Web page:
However, there are negative aspects of tourism that, when it comes to poverty reduction, require special attention. The main ones are:
- Unpredictability and fluctuations in demand. Tourism is very sensitive to economic, environmental, and socio-political events that affect tourists’ willingness to travel. The poor are very vulnerable to the sudden drop in demand because they have neither insurance nor social security. However, tourism demand is rising rapidly as a result of the favorable change in events.
- The seasonal nature of demand, characterized by peak activity. This requires a good integration between tourism and other economic activities in order to provide a sufficient livelihood throughout the year.
- The impact on vital resources. This includes water, land, food, energy sources and biodiversity. Their use by the poor can be endangered by overconsumption of tourists. The degradation of cultural aspects and the disruption of social structures are parallel threats. Issues of resource reduction and environmental degradation are just as important globally as locally, including the effects of long-term tourism on climate change and the impact of measures to mitigate and adapt climate change patterns.
- Low links with the poor. The nature of tourism investments and the lack of commitment on the part of the poor can cause tourists, and therefore their expenses, to flee to other destinations. The income generated will not benefit the poor but the most qualified and wealthy segments of society.
Tourism should not be seen as the “answer” to poverty alleviation, although it contributes significantly to it. The potential for developing wider tourism and channeling a higher percentage of tourism spending to the benefit of the poor is sometimes high in some areas, but low in some others. That said, and in keeping with the size of the sector, even small changes can make a big difference.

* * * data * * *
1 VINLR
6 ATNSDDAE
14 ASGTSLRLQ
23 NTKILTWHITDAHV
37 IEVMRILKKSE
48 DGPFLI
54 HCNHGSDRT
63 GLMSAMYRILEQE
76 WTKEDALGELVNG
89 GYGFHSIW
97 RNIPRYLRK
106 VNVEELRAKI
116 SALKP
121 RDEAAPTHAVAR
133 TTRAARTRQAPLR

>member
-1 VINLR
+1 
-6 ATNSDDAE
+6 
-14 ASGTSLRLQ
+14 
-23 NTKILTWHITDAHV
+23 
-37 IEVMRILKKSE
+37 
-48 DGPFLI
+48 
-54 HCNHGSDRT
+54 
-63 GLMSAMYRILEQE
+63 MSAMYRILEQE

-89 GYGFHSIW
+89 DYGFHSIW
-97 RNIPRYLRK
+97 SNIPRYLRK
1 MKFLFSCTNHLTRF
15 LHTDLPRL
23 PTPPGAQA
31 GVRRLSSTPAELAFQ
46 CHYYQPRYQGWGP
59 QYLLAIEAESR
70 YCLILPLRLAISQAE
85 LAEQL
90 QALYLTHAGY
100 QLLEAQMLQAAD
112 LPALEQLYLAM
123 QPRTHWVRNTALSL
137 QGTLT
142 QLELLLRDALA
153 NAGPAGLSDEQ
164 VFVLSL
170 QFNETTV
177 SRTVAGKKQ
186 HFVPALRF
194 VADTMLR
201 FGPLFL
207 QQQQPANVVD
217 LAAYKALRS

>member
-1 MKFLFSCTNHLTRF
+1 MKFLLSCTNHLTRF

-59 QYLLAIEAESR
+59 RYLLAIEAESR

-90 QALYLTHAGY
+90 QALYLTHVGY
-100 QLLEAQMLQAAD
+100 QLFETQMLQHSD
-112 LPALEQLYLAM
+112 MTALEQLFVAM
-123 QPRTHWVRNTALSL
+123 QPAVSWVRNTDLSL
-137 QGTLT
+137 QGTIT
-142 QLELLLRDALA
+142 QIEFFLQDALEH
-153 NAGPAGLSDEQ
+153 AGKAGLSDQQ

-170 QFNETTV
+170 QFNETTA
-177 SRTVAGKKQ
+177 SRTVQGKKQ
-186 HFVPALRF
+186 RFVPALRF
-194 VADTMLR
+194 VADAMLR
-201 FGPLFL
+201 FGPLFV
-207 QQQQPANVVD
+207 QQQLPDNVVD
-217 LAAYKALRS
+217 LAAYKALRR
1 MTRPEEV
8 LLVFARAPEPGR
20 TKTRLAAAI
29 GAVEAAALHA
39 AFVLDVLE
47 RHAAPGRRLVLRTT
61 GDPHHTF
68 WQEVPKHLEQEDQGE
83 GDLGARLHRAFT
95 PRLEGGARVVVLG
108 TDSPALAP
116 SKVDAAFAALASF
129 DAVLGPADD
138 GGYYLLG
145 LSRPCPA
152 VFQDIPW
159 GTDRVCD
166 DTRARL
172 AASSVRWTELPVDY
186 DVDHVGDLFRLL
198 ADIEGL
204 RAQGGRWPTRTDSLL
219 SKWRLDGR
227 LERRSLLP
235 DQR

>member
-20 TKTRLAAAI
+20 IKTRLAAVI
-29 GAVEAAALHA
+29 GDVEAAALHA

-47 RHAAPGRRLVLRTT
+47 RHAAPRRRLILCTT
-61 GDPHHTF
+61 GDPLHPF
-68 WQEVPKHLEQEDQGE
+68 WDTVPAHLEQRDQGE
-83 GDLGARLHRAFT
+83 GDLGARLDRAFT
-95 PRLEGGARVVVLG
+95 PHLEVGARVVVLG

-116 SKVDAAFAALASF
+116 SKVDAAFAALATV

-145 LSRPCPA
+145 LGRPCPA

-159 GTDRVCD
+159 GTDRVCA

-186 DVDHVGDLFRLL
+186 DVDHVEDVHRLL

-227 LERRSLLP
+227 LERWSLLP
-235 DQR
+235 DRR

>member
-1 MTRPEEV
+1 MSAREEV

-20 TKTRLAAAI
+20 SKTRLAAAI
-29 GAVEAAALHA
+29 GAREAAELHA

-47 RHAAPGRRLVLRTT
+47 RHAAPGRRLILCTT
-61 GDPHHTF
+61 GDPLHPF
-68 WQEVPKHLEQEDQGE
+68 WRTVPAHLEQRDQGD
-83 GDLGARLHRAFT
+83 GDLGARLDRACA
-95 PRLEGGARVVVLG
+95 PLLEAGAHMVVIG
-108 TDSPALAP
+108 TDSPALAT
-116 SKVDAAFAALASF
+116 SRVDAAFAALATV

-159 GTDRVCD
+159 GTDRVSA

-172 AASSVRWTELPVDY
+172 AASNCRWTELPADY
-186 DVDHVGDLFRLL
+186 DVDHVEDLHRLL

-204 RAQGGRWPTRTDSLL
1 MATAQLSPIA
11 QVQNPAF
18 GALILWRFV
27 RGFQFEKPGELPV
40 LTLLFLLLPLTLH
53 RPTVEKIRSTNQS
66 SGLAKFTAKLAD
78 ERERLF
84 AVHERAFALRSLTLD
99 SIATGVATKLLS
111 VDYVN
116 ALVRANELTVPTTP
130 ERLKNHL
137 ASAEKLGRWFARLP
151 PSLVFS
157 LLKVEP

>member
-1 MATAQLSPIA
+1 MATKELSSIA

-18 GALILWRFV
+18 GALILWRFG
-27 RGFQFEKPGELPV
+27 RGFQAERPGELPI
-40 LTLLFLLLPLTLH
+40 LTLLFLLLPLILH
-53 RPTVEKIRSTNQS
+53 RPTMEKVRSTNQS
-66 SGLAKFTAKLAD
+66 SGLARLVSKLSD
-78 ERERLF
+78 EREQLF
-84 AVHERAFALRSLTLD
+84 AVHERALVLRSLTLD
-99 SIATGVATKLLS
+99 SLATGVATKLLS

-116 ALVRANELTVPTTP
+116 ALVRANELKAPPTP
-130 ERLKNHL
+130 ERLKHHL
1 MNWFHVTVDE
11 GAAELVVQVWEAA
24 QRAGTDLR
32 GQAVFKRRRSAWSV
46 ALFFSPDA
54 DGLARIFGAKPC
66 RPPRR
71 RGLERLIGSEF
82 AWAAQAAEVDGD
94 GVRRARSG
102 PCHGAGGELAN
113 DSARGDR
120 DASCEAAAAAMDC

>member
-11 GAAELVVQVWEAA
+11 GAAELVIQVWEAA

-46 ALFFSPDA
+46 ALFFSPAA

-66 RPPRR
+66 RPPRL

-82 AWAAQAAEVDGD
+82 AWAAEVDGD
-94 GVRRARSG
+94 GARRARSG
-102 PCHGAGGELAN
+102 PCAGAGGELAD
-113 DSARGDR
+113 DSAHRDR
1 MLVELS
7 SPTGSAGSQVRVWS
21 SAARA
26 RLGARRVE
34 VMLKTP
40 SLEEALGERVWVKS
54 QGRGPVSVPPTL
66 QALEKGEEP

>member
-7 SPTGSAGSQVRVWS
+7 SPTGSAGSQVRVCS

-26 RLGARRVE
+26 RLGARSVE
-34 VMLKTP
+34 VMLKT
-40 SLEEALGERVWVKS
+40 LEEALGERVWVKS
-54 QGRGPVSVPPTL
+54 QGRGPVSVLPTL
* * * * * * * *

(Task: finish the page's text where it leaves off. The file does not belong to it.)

Looking at growth as a whole, the economic benefits and other benefits for the poor need to be examined in two ways:
In order to contribute significantly to the reduction of poverty, it is essential to study the different tourist streams, two of which require special attention:
- Engage the private sector, through significant operations and investments, and through small and micro enterprises, through which tourism-related economic resources will be created and distributed. These operations will have to be complemented by measures generating more benefits for the poor, such as employment policies, linkages between the establishment of tourist activities and local products, as well as greater competition.
- Ensure that tourism destinations are competitive and sustainable, by studying resource management issues and the relationship between tourism and other sectors of the economy.
This approach should be complemented by working sessions with local communities to make them understand their needs and how to create accessible opportunities. This must, however, remain linked to a broader tourism context and the market.
10 Principles for achieving poverty reduction through tourism
- All aspects and types of tourism can and must commit to reducing poverty.
- All governments must include poverty reduction as a key objective of tourism development, so consider tourism as a possible tool for reducing poverty.
- The competitiveness and economic success of tourism businesses and destinations are decisive for poverty reduction. Otherwise, the poor do not benefit.
- All tourism businesses must be concerned about the impact of their activities on local communities and ensure that the poor benefit from their actions.
- Tourism destinations must be managed by strategies and action plans whose main objective is the reduction of poverty.
- A great understanding of how tourism works in destinations is required, namely: how are tourism revenues distributed and who can benefit from them.
- Tourism management and development must include a wide range of interests, including the participation and representation of poor communities.
- The potential impacts of tourism on the livelihoods of local communities need to be taken into account, including the local and global impacts, present and future, of natural and cultural resources.
- Attention must be given to the viability of all projects concerning the poor, ensuring access to markets and major opportunities benefiting from links with existing businesses.
- The impacts of tourism on poverty reduction need to be effectively controlled.